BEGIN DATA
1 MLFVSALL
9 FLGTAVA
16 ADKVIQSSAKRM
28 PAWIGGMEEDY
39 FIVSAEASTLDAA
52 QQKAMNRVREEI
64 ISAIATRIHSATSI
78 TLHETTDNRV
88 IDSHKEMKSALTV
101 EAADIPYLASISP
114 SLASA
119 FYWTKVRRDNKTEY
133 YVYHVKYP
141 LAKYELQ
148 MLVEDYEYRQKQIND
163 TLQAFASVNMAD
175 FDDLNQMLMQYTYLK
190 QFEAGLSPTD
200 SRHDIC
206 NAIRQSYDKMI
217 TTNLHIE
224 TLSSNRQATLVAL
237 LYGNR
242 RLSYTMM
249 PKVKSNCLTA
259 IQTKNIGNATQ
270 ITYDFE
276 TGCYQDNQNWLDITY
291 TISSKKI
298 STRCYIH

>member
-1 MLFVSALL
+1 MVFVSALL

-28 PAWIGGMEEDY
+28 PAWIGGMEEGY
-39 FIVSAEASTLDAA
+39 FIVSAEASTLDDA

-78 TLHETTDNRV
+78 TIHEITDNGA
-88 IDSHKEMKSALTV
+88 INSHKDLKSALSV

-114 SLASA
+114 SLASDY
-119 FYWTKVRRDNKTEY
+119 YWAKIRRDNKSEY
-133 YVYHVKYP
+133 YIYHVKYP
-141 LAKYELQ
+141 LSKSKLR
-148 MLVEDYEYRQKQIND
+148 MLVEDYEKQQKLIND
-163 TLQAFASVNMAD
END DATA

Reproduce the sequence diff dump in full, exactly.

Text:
1 MLFVSALL
9 FLGTAVA
16 ADKVIQSSAKRM
28 PAWIGGMEEDY
39 FIVSAEASTLDAA
52 QQKAMNRVREEI
64 ISAIATRIHSATSI
78 TLHETTDNRV
88 IDSHKEMKSALTV
101 EAADIPYLASISP
114 SLASA
119 FYWTKVRRDNKTEY
133 YVYHVKYP
141 LAKYELQ
148 MLVEDYEYRQKQIND
163 TLQAFASVNMAD
175 FDDLNQMLMQYTYLK
190 QFEAGLSPTD
200 SRHDIC
206 NAIRQSYDKMI
217 TTNLHIE
224 TLSSNRQATLVAL
237 LYGNR
242 RLSYTMM
249 PKVKSNCLTA
259 IQTKNIGNATQ
270 ITYDFE
276 TGCYQDNQNWLDITY
291 TISSKKI
298 STRCYIH

>member
-1 MLFVSALL
+1 MVFVSALL

-28 PAWIGGMEEDY
+28 PAWIGGMEEGY
-39 FIVSAEASTLDAA
+39 FIVSAEASTLDDA

-78 TLHETTDNRV
+78 TIHEITDNGA
-88 IDSHKEMKSALTV
+88 INSHKDLKSALSV

-114 SLASA
+114 SLASDY
-119 FYWTKVRRDNKTEY
+119 YWAKIRRDNKSEY
-133 YVYHVKYP
+133 YIYHVKYP
-141 LAKYELQ
+141 LSKSKLR
-148 MLVEDYEYRQKQIND
+148 MLVEDYEKQQKLIND
-163 TLQAFASVNMAD